Tsinghua Science Park (TUSPark)
TUSPark
The Tuspark or Tsinghua University Science Park, Tuspark Holding Limited is a company which builds business parks.

It has 30 branches around China. 400 companies and 25,000 employees are working in Tuspark.

The TusPark's founder and President is Mei Meng, the senior vice-president is Chen Hongbo, Tuspark's CEO is Xu Jinghong.

Tuspark - set up in 1994, first building, the TusPark Development Center built in 1998.
Face-to-face surveys, Archival legal and historical research

We conducted 36 interviews with entrepreneurs, government officials, science park officials, and venture capitalists

...provide a more contextual understanding of the role science parks play in China’s high-tech sectors.
Policy Implications
Policy debate
Not center entirely on success stories, anecdotes

Cost-efficiency must to be taken into account
Accelerators: YCombinator, TechStars (only offer young firms ~15k each, $O taxpayer dollars)

Focus on data-driven experiments and on market failure that policy seeks to overcome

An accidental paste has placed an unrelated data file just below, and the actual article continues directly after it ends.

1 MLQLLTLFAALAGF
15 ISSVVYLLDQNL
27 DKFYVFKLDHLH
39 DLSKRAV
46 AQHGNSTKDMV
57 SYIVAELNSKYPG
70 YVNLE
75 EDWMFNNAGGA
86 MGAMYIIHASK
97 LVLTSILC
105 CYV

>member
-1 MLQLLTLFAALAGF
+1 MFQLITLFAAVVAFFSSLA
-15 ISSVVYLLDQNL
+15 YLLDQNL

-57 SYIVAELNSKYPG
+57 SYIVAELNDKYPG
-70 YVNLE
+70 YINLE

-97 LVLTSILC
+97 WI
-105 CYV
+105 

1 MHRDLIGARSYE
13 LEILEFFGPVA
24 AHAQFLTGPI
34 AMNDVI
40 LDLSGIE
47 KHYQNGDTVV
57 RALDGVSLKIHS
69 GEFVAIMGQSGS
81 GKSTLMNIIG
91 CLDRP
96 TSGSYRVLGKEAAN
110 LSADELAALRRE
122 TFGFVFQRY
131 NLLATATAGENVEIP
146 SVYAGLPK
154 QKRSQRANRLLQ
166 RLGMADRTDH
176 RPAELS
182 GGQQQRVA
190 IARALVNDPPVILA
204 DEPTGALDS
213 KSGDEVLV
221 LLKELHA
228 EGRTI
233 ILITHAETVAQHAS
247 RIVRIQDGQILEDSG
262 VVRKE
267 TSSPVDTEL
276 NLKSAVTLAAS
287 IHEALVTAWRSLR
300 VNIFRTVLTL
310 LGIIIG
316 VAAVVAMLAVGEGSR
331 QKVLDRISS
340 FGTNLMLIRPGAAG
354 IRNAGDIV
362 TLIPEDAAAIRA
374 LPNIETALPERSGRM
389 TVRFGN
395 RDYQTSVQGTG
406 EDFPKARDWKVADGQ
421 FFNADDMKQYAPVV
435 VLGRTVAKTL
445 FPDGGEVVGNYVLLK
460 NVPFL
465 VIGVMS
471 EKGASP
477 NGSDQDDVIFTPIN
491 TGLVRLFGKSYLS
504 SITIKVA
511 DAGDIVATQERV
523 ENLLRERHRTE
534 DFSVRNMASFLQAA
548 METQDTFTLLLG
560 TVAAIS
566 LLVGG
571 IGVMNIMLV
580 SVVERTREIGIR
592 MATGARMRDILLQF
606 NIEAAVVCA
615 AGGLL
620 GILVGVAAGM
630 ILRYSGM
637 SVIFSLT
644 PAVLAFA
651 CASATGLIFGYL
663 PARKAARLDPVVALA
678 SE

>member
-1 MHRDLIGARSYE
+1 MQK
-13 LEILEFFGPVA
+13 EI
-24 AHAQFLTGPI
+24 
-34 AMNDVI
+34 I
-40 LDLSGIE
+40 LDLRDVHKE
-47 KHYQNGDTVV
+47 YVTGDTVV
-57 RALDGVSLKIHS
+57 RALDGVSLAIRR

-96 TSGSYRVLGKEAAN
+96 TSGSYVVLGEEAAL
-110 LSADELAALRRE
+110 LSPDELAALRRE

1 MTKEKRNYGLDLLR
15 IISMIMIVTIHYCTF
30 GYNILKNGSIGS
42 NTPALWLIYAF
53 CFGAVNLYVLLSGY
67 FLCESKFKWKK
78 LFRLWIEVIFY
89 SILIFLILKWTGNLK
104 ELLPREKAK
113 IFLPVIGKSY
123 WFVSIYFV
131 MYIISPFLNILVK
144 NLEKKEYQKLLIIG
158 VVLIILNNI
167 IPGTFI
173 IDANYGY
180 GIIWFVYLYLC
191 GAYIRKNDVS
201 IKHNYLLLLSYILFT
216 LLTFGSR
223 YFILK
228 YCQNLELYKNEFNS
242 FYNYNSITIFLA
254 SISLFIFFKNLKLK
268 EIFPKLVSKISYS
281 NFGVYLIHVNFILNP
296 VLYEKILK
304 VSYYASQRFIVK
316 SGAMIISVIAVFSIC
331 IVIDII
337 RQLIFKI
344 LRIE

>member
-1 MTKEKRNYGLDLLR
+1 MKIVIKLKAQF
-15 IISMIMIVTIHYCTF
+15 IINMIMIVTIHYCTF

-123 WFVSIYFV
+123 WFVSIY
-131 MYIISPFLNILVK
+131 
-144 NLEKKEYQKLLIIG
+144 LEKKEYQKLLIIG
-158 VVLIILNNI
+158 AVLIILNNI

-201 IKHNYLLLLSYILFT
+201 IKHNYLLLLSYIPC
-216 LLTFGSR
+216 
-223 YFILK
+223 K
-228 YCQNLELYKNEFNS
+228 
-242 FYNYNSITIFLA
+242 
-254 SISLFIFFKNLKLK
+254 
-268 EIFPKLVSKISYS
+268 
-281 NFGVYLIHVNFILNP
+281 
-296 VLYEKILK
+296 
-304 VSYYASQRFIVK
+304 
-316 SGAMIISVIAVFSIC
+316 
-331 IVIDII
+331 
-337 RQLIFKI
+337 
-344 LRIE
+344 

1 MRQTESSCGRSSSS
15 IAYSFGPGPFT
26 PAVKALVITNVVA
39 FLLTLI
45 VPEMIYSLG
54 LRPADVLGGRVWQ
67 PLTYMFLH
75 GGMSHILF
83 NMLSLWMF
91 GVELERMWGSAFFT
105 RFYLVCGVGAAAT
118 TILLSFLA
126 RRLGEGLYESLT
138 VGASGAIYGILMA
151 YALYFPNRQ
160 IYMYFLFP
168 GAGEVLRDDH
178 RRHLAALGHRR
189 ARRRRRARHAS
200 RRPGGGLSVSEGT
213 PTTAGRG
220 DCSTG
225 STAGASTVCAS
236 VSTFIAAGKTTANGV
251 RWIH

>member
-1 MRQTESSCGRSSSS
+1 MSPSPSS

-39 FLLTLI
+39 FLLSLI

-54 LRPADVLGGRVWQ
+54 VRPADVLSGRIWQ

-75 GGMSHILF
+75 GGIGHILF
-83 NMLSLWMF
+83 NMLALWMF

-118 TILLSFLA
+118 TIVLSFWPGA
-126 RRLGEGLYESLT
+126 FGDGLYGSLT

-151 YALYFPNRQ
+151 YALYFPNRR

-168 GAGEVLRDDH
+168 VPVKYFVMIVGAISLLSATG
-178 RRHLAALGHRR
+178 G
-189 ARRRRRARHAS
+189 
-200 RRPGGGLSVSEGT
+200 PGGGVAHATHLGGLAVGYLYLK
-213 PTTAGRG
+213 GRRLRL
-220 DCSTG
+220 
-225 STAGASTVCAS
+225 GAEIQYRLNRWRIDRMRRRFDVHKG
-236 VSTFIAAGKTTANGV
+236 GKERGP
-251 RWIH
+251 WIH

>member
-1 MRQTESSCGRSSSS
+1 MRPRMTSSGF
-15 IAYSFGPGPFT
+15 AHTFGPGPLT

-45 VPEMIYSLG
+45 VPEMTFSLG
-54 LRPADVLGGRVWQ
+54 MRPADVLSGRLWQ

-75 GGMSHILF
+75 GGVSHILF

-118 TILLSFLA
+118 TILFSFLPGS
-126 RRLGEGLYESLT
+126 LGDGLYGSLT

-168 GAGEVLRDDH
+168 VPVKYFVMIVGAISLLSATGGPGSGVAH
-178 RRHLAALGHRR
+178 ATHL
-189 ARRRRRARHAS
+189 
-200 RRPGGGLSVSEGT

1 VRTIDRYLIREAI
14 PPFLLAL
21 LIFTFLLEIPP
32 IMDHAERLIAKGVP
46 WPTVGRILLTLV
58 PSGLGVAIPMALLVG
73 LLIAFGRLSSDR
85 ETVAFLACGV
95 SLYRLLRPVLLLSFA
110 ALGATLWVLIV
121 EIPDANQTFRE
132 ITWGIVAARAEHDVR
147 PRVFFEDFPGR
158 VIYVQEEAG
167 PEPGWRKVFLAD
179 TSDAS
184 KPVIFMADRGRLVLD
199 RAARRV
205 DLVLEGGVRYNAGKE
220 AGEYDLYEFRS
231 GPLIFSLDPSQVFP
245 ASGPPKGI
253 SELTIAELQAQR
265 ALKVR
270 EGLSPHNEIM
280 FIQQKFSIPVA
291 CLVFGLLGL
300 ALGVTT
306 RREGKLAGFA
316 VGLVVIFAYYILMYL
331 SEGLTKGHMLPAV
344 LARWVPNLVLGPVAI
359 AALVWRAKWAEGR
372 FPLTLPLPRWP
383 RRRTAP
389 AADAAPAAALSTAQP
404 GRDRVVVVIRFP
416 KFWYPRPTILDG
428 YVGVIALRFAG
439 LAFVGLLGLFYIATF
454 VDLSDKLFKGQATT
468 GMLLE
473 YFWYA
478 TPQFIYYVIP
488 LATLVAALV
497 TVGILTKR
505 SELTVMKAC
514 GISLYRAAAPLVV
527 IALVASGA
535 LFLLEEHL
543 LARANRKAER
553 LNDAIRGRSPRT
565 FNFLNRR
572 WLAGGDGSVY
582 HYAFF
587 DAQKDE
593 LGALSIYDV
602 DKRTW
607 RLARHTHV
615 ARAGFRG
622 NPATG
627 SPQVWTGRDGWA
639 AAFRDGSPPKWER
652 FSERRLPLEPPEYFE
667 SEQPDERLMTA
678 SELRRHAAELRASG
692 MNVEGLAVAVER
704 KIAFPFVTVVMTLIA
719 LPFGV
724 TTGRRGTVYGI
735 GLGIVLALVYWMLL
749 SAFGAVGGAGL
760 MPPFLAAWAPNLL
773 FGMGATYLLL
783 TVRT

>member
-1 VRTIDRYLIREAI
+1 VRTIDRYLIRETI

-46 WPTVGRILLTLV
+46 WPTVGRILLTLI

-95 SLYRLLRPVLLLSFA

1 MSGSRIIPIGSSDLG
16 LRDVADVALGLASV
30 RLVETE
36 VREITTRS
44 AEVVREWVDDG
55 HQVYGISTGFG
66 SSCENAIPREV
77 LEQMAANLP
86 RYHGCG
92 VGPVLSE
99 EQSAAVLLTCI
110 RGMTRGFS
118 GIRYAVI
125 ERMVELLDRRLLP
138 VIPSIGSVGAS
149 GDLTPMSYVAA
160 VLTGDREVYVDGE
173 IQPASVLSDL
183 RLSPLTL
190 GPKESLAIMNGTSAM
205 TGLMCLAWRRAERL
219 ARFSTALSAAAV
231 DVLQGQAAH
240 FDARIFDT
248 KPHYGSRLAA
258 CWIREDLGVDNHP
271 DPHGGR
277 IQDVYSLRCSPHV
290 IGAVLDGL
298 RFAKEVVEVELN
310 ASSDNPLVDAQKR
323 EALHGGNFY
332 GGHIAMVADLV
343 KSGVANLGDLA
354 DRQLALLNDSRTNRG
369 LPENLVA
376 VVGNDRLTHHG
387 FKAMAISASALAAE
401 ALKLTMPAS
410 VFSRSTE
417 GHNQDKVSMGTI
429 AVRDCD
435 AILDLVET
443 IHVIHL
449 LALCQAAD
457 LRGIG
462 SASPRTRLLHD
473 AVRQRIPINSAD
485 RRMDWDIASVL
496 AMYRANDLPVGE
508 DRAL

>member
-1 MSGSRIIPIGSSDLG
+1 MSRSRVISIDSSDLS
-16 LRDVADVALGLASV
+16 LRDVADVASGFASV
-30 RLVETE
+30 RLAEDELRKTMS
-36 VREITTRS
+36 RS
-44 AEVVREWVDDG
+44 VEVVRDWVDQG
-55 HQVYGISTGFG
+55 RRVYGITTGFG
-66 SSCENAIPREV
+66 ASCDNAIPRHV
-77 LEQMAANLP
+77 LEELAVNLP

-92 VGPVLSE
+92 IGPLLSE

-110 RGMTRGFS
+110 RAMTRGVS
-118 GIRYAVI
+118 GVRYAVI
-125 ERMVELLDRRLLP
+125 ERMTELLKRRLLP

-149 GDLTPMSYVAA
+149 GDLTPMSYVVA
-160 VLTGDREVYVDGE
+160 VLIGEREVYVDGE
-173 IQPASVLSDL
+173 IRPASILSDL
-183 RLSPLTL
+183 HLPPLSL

Barriers to growth more important than barriers to entry (Eesley, 2013 WP)
Many alternatives
Project 985 paper

Startup Chile project

Online education (http://novoed.com)
Chuck Eesley (Stanford)
Management Science & Engineering, STVP
Science Parks, Chinese Innovation Policy & Firm Strategy
October 2002, 43 national university science parks had absorbed a total investment of RMB 29.7 billion.

5,500 enterprises, among which 2,300 enterprises were under incubation, stayed in these 43 university science parks.

920 enterprises have graduated. $5.4million USD per graduating company?

The enterprises under incubating in the parks had commercialized more than 1,860 high-level R&D achievements, obtained 1,923 patents, developed 4,116 new products, attracted over 1,300 returned overseas scholars who wanted to start their businesses in China, and created around 100,000 employment opportunities.





Innovation Feedback: Interactive Development in Research Universities and
Their Science Parks
Meng Mei, Professor, Tsinghua University, Managing Director, Tsinghua Science Park
H3a & H3b
IV helps distinguish the two different mechanisms of brokering and legitimation.
Brokering is a process that occurs after entry into the science park. It is a "treatment effect".

Legitimation occurs as a result of the science park selecting ventures with certain qualities.

IV variable (science park help) is correlated with joining the science park, but not correlated with the factors that drive selection into the park.
Emphasis on FDI/SOEs has left startups tolerated but small...

Yet they are the more productive/innovative firms in the economy (Huang, 2005; 2008)

Find/develop these "ladders" up - allow the poor & poorly connected to be successful w/ a good idea
Put economic/political decision-making into hands of a broader set of people.
(Cuervo-Cazurra & Dau, 2009; Mahmood & Rufin, 2005, Spicer et al, 2005)
(Batjargal & Liu 2004; Vissa 2011)